Many of my clients see the term ‘bounce rate’ on their Google analytics dashboard but have no idea what this term means, how it is calculated and how to deal with the issues it represents. This very simple number that often leads to a lot of confusion but many businesses offer little in the means of action to reduce them.
So what are bounce rates?
In a nutshell, your bounce rate refers to traffic on your site that only views the individual page they arrived on before leaving your site. For example, a visitor arrives to your homepage from your SEM ad on Google but performs no additional action (click to another page, complete a form, click on an internal link etc.) before leaving your site; this would count as bounced traffic.
Is a high bounce rate really a bad thing?
Well, that depends… There are several things that can artificially inflate your bounce rate including:
- Requiring the user to call for more details
- Having forms on your site that do not redirect to another page once completed
- Leak traffic through affiliate banner ads
- Lead customers to third party owned properties like eBay stores, social media accounts or alternate domains
So assuming you do not have any of the issues above which can be resolved through alternative means, what can you do to reduce your bounce rate and deliver a more engaging experience?
- Add links in your templates that link to other internal content. Don’t just rely on your primary navigation to do the job. Often times, sidebar links drive the majority of internal page traffic.
- Remove popovers or other content that prevents users from immediately engaging with your content. These are annoying and can make your site appear to be spammy.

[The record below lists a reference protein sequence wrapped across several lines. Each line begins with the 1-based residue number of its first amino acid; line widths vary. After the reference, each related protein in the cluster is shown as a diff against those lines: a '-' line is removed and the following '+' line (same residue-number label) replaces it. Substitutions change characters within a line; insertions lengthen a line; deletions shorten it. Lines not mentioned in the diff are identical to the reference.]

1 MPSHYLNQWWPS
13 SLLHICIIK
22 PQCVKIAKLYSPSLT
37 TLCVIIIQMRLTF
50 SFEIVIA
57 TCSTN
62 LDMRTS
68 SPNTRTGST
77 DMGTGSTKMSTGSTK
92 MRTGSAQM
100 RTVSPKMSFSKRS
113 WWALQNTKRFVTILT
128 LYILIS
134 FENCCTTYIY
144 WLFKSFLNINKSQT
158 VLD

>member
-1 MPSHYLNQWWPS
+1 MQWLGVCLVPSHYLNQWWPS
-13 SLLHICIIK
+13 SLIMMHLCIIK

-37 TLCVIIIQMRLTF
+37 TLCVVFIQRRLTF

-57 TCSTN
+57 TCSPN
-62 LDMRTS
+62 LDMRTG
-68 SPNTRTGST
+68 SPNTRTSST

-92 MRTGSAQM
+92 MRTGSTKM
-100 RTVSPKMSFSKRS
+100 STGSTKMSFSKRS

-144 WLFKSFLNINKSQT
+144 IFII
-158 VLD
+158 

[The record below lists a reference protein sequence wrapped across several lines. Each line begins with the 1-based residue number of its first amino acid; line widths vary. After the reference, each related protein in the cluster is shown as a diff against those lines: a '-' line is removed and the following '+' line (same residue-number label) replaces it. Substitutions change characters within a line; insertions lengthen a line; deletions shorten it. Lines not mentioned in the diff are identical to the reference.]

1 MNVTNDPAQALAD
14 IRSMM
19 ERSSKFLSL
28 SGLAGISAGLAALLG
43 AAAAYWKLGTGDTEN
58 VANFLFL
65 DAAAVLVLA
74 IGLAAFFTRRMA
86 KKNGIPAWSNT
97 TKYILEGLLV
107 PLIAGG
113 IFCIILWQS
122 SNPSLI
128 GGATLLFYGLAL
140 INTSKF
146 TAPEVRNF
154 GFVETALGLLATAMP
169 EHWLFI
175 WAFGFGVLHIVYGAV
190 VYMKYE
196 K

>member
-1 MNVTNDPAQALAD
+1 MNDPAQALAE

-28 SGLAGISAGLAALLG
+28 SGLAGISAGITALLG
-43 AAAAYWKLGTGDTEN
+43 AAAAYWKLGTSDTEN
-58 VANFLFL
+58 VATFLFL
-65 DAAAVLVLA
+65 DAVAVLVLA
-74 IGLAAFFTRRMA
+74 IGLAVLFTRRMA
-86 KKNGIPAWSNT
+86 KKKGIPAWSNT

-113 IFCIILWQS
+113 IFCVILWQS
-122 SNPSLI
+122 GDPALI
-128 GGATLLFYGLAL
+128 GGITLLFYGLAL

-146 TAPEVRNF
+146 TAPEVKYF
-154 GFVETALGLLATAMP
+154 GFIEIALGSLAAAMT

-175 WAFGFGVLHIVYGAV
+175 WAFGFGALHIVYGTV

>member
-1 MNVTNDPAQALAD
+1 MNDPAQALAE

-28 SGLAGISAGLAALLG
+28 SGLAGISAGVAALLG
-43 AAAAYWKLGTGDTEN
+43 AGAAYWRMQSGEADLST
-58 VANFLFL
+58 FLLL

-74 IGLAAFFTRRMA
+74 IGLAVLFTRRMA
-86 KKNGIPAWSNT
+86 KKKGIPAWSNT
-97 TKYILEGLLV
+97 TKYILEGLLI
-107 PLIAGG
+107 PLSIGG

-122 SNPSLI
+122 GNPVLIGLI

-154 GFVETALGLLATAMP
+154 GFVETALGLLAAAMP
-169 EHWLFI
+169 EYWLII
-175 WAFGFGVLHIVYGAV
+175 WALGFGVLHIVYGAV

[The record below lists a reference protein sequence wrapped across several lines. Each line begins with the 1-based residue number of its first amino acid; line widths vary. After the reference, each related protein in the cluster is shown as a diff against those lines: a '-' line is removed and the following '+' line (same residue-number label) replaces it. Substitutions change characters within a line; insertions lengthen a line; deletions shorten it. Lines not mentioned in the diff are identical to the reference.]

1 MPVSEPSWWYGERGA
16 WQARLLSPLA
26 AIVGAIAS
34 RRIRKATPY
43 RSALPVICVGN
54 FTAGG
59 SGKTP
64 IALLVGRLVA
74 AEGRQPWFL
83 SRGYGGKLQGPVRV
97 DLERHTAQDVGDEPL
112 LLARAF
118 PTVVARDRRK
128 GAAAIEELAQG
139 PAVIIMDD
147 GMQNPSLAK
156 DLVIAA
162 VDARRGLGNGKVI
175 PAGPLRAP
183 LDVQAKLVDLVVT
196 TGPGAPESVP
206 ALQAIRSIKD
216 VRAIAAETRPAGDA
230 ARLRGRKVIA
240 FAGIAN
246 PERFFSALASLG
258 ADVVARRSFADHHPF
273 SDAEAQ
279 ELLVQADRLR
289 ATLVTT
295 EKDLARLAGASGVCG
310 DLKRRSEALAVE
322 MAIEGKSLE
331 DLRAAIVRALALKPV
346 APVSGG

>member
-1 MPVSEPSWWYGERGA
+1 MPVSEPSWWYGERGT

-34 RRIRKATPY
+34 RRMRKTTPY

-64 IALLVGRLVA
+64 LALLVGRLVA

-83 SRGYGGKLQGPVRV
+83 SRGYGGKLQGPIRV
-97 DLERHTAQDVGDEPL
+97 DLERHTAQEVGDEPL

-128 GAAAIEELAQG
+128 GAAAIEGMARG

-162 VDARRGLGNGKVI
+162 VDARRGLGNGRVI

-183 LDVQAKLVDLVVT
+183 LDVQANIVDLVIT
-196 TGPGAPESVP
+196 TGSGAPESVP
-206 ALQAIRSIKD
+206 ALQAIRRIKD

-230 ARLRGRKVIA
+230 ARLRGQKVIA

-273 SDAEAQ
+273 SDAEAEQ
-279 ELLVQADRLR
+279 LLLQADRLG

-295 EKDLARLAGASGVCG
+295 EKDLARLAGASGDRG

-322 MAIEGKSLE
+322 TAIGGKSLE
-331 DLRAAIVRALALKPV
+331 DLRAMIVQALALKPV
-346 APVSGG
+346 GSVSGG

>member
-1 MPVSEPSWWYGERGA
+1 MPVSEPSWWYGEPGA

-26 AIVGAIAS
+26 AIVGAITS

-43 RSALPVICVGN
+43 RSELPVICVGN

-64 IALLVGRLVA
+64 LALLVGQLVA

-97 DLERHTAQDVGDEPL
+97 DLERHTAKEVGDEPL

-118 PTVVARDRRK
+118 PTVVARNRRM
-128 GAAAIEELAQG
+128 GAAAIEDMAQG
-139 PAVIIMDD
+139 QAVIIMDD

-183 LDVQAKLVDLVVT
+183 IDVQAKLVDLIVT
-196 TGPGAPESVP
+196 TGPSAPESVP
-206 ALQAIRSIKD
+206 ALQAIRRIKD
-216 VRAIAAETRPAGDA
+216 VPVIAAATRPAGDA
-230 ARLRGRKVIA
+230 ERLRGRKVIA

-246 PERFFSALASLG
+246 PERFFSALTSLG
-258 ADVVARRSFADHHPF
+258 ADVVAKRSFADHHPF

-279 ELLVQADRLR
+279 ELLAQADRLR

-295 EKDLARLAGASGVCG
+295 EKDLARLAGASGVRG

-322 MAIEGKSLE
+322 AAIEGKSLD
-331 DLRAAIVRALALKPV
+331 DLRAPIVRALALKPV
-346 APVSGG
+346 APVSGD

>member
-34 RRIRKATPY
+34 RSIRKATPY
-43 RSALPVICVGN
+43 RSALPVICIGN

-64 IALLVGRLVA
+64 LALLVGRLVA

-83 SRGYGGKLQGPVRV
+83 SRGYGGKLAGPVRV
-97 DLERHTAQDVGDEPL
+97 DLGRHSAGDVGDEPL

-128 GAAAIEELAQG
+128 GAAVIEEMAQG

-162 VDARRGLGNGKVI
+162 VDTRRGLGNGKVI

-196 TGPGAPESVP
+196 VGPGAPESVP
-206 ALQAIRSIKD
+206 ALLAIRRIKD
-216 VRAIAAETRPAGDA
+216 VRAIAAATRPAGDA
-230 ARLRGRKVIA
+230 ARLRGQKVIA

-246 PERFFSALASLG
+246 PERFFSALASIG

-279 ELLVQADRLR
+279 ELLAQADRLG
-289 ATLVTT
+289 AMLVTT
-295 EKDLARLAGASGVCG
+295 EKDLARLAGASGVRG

- Add links to related content. If a visitor arrives at a page due to specific keywords from Google, they may be more likely to engage with other content on your site that relates to it. This can include related articles, related products, user reviews etc.
- Go beyond basic provide content. If you have an eCommerce site, bland technical content often pushed users away because the user is often not technical. Add some plain English copy into the top of your descriptions to tell the customer what the product is and its main selling points. If they user is then inclined, the technical information can be included below or in a tab.
- Improve your content. Copy can be boring. Can you add video that may be more descriptive, show products being used? This type of content is often more sharable and more easily digested by your audience.
It is important when you make changes to measure the results. See how changes are resonating with your audience and adapt your site to the data.
Bounce rates aren’t scary. They aren’t a mystery. What they can tell you about your audience, can help you build a more effective site that retains your audience and delivers more value over time.
So get started by seeing what your analytics and bounce rates are telling you.
Need some help? Of course I am available to show you how to better understand your analytics, help you create strategies to build your business, engage with your audience and create more value. Contact me today to book a consultation.